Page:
Several people have added the Hamm brothers, Olympic Gold Medal gymnasts, as "Notable Natives" here - but those additions are incorrect. The Hamms live in the Town of Waukesha, and are listed as "Notable Natives" there. They were born in the City but have never lived there. Merenta 22:55, 20 March 2006 (UTC)

Valid point. My questions is what do we regard as "native?" Does it imply birthplace or residence at time of birthplace. Maybe we could qualify on both pages that they were born in one and lived in another. I'm not quite sure what I feel about this. --Shawn 20:29, 6 April 2006 (UTC)
Yes, that's also a valid point. A good dictionary will tell you that either usage is correct, at least in the broadest sense of the term. Still, I think the most important aspect of "nativeness" is how the person himself sees it - Les Paul is definitely a Waukesha native, although he hasn't lived in Wisconsin for decades - just ask him and that's what he'll say. Someone who was born in a city and never lived there is unlikely to make a claim to being a native there. AFAIK the Hamms don't and have never claimed to be natives of the City of Waukesha, but I haven't heard them say that - so maybe it's not really all that wrong to make that claim here. Still, it raises questions such as of how many places one can really be a native. Merenta 13:46, 12 April 2006 (UTC)
Their offical Team USA olympic bios list their hometown has Waukesha... I can't find the link, I'll put it here when I find it. However, the current way (with them listed on both) is satisfactory for me. -- CaptainAmerica 21:23, 2 May 2006 (UTC)
Well, I finally verified this whole mess - the Hamms were born in Washburn, Wisconsin (ref:http://www.hammtwins.com) and are definitely from the Town of Waukesha, not here, (ref: http://www2.jsonline.com/news/wauk/sep00/walkcol30092900a.asp ). They live in Ohio now because they're going to college there. However, they went to a City of Waukesha high school, so I've adjusted the references to them here and on the Town page. Merenta 17:38, 11 November 2007 (UTC)
The articles about the Hamm twins still have them as being born in Waukesha not Washburn.Thank you RFD 18:15, 11 November 2007 (UTC)

Waukesha's name: The Sha[edit]

One editor had requested a citation for Waukesha's name- the teenagers calling Waukesha:The Sha. I found a definition in the Urban Dictionary and put it in as a citation. Now, a different editor said the citation came from an unreliable source the Urban Dictionary. I did a google search and was unable to come up with a source to replace that which was deleted. The definition from the Urban Dictionary was the best source concerning Waukesha's name:The Sha. I put the citation back in but left it as an external link rather as a citation. Any suggestions/comments?Thank you-RFD (talk) 21:22, 21 March 2008 (UTC)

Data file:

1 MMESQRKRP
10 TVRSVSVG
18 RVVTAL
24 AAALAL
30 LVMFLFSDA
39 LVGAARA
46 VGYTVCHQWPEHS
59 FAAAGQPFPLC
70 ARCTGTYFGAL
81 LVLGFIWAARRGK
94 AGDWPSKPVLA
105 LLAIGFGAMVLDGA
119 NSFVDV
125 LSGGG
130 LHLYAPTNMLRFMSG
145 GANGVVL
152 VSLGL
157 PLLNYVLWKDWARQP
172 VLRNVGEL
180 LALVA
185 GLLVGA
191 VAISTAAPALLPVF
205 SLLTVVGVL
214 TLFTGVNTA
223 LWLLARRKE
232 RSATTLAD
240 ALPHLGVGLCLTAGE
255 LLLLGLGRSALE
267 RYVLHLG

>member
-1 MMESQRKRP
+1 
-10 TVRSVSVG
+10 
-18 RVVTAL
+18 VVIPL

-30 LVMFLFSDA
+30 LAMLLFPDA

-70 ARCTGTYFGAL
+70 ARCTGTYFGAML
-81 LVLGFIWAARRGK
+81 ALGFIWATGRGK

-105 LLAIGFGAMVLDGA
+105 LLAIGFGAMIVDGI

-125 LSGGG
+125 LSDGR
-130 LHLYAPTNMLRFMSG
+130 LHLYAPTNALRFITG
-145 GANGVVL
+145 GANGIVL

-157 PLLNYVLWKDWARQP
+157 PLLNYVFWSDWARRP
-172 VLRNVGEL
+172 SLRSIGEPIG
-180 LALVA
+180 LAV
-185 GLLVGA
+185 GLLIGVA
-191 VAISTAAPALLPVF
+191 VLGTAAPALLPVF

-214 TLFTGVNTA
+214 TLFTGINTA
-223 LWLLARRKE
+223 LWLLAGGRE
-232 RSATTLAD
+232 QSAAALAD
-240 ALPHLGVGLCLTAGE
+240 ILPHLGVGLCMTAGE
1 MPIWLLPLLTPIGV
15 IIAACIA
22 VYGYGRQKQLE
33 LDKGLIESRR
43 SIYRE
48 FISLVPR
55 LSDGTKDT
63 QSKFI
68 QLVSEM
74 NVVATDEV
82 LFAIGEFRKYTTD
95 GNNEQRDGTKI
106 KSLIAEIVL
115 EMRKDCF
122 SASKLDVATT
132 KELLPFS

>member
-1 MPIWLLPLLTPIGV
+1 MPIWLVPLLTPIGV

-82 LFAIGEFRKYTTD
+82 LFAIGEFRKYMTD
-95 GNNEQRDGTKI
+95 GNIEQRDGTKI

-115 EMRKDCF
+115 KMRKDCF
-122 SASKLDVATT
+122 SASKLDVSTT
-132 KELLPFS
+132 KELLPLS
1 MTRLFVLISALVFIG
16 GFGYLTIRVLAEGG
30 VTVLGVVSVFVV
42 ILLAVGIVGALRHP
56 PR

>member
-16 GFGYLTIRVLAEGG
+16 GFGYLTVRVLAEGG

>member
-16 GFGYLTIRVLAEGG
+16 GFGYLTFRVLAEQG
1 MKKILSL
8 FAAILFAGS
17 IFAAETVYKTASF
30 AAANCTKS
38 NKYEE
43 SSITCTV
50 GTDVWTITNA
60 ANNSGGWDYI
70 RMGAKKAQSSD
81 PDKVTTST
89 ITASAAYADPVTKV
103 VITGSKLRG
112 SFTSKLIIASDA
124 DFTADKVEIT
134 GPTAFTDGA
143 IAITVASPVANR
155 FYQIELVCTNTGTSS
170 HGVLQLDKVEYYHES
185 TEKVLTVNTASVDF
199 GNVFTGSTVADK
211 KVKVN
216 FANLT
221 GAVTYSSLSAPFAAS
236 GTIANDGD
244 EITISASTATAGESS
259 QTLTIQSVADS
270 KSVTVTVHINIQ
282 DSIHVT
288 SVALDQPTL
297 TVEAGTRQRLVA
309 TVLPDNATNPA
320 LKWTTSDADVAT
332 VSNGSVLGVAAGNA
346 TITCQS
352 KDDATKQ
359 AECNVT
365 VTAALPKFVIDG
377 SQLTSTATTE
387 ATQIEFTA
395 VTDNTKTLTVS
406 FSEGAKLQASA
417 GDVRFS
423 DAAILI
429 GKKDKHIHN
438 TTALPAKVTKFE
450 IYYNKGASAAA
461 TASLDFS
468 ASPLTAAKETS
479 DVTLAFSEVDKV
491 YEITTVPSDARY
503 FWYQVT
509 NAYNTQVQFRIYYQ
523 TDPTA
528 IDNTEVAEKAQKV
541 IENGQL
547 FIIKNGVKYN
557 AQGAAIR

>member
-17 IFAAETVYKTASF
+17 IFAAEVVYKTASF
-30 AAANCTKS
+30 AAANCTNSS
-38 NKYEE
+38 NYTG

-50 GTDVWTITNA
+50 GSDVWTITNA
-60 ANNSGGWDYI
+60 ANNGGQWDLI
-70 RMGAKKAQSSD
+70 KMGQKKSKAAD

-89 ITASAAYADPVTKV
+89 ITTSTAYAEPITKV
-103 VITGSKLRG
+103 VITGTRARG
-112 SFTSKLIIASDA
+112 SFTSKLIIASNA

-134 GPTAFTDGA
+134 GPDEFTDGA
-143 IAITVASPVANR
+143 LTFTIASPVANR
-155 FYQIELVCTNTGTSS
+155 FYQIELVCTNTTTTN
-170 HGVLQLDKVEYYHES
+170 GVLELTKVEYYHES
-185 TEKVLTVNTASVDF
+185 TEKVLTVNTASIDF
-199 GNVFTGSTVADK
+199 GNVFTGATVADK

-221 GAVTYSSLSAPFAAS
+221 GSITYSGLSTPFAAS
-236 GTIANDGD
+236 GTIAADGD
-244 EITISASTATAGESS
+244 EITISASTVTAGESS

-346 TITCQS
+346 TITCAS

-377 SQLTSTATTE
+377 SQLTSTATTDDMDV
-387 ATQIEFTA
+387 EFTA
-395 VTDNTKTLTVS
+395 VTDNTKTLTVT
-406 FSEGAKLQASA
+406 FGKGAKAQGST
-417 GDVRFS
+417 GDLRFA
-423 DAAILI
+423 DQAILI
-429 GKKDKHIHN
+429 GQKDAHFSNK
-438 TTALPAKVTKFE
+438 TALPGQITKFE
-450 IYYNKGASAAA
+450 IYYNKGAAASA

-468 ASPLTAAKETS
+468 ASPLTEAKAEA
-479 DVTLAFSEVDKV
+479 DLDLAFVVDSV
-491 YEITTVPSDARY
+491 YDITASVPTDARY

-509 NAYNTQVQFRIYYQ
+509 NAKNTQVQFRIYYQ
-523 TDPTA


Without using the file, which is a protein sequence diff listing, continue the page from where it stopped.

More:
This goes deeply into the deletionist versus inclusionist debate. My read of WP:V says that if it can't be verified by reliable, independent sources, it should be removed, and that the burden of proof is on the one adding or restoring the material. It also describes what constitutes a verifiable, independent source. Although I'm not the editor you mentioned who said that Urban Dictionary isn't a reliable source, I agree with him. I have no doubt of the truthfulness of the statement in question, but many editors are adamant about removing statements that don't meet WP:V. I'm inclusionist enough that it doesn't bother me personally, though. Merenta (talk) 17:04, 22 March 2008 (UTC)
With the exception of vandalism, I am flexible when it comes to adding sources. I lead towards the inclusionist view point. If anything the Urban Dictionary link about The Sha can be move to the external links section. The Urban Dictionary does meet a need with many definitions and it is in a book format. Thanks-RFD (talk) 20:36, 22 March 2008 (UTC)

Religion[edit]

The Religion section seems to be unnecessary. It simply lists two churches, it basically advertises for free, if we have two churches for separate religions, shouldn't we also have some Christian? And I am sure you can find other religions, but in my opinion the whole section should go.

Timex1 (talk) 14:29, 9 May 2011 (UTC)

Let's list all the churches and maybe some demographics on religious makeup. I'll get right on it.````Paul Furrer —Preceding unsigned comment added by 72.135.229.96 (talk) 02:00, 16 May 2011 (UTC)

Football history[edit]

The football history needs to say something about 1905 Washburn vs. Fairmount football game that happened in the prior year. Technically it was Fairmount that threw the first legal forward pass. Also see Forward pass for historical discussions. • SbmeirowTalk • 20:52, 2 April 2013 (UTC)

sources for drinking water problems[edit]

--Jeremyb (talk) 02:35, 5 February 2015 (UTC)